Depression is a hot-button topic these days, and for good reason. We’re finally realizing that the only way to stop people from feeling ashamed about being depressed, and the only way to stop employers and family members and friends from dealing poorly with someone’s depression, is to have an open dialogue about it.
Sometimes the discussion dies down, and then something happens to jolt it back to the forefront of people’s minds. Take Robin Williams’ death, a stark reminder that sometimes people who give incredible amounts of joy to others struggle to do the same for themselves.
Some people, used to handling things themselves, don’t share the fact that they’re depressed with anyone and never receive the help and support they need.
Others share it with a select few, terrified with every conversation that someone will “out” them and they’ll be ostracized by those who don’t understand the depths and nuances of depression. They may fear losing a scholarship, a job, a friendship, a partner.
Or maybe they see depression as a weakness, a flaw in their character. These beautiful, hurting people, and so many more, are the reason we need to be having these conversations about what depression is, what it looks like, and how to live with it and through it.
They are the reason we desperately need to remove the negative stigma surrounding depression.
But in doing that, we also need to remember that depression manifests differently in each person, and that each person’s process to work through their depression is going to be just as different. The most important thing, what we have to remember above all else, is that the first and highest priority is getting help.
If someone is getting help for their depression, be it through medication, cognitive behavioral therapy, meditation, exercise, nutrition, a combination of some or all of these things (and many other possibilities besides), that is the only thing that should be mandatory — the only thing that we should be insisting people do.
After that? It’s up to them. It has to be, or we’re telling them that it’s not okay to make a choice about how they handle things, that it’s not their call. We’re attempting to take away what might be the only tiny bit of control they feel they have.
People who are depressed are still people. They could be extroverted or introverted. They could fall anywhere along the Myers-Briggs Type Indicator personality inventory. They could be a 25-year-old man in grad school or a 60-year-old woman figuring out life after retirement.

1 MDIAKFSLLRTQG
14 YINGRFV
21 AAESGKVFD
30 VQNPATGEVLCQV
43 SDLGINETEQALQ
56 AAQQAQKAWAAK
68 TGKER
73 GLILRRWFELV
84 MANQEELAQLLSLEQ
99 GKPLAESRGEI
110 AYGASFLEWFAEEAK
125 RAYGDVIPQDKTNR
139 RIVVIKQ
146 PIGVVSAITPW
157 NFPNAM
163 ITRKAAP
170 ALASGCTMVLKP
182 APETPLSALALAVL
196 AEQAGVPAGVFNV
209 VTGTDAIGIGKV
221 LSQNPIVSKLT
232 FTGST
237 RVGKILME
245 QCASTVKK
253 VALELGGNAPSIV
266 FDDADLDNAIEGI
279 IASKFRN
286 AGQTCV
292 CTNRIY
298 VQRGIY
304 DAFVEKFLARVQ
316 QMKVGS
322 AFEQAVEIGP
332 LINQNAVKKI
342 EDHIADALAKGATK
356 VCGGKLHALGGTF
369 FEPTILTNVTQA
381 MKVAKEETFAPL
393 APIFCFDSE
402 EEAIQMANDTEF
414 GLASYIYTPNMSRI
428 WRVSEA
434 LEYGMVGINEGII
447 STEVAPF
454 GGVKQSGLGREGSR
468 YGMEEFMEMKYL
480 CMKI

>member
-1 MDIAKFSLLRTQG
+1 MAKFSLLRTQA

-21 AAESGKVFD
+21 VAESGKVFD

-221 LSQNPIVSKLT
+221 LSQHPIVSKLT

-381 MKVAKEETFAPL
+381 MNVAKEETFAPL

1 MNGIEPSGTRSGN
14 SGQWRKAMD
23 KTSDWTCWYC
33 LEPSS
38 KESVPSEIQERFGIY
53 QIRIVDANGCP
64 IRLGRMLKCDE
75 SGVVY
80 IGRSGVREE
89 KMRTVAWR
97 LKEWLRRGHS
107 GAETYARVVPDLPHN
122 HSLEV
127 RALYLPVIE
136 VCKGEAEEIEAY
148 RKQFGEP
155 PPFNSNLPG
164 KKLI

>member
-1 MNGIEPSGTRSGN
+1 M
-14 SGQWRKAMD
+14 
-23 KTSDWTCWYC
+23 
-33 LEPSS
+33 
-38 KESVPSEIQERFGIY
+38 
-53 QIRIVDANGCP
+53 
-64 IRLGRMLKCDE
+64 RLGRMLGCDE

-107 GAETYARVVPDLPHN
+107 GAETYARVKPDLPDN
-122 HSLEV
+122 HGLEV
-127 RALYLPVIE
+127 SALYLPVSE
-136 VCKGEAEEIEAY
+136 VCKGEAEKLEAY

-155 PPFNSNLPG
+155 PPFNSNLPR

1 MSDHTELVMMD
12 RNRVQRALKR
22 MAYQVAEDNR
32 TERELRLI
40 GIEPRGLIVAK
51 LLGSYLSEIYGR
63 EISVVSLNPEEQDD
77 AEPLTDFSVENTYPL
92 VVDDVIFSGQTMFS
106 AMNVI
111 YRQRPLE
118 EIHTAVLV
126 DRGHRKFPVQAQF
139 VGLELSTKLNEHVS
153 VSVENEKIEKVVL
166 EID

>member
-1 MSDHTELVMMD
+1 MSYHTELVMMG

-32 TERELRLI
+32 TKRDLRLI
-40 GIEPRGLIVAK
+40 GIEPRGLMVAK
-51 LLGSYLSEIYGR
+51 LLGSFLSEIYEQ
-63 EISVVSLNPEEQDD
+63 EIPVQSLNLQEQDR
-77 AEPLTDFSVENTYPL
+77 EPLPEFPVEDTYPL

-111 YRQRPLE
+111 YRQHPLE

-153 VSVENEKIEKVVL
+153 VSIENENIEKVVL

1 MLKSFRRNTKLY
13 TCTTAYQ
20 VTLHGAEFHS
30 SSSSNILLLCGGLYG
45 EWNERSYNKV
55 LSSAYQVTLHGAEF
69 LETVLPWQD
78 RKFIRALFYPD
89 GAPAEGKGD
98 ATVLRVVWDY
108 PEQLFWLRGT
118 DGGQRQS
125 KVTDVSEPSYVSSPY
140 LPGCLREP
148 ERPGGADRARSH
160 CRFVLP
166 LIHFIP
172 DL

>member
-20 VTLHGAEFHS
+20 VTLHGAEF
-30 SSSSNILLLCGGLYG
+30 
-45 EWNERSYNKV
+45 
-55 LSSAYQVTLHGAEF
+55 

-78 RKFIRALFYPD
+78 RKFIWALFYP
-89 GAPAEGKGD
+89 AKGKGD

One person tells their story on YouTube. Another tells their spouse at the kitchen table. Someone else confides in a therapist. A twenty-something opens up anonymously on a forum. There is no right or wrong way to do it.
As individual as they are, so long as they’re getting help somehow, their right to decide who they tell about their depression and when they tell people and how they tell them must remain intact.
No Pressure, Without the Stigma
The beautiful thing about this day and age is that there are more options available to people who need help, and less of a stigma attached to getting that help, although there’s still more work to be done in that area.
We also have to keep the individual in mind, and there’s a few ways we can do that:
1. Remove the stigma. Don’t intimate across the board that if you don’t open up about your depression, you’re contributing to the negative stigma attached to it. We need to respect an individual’s right to privacy and to choose their own path through an incredibly trying experience.
2. Don’t push them. On a more personal level, if you know someone who is suffering from depression but has only told a few select people, don’t try and badger them into opening up to anyone else. They don’t need that pressure.
3. Don’t pressure them to open up to you. If you think, but don’t know for sure that a friend is depressed, be there for them — don’t try and force them into telling you. Saying things like, “Why won’t you tell me what’s wrong? You can trust me!” will likely only make them feel upset or guilty, and you need to be a positive light in their life, not a Negative Nancy.
4. Let them put themselves first. If you are depressed and feeling pressure, either from people close to you or society as a whole, to tell all, give yourself permission to put yourself first. So long as you’re getting the care and love that you need, and those providing it for you are taking care of themselves, as well, there’s no need to tell anyone else unless you want to.
Depression is not an easy topic. It’s complex, it’s scary, it plunges us into depths we might prefer stay hidden. However, the more we come to appreciate this complexity and the individual experience of it, the closer we’ll be to a world where there is truly no stigma surrounding depression.
Other posts on mental health:
- How I Find My Best Self in a Haze of Depression by Natalee Desotell
- Depression, Rock Bottom, and a Life of New Beginnings by Jane
- 4 Natural Treatments for Anxiety by Elizabeth Edwards
- Knitting Myself Sane: Life With Bipolar Disorder by Liz Furl
- The Reality of OCD by Maggie Marshall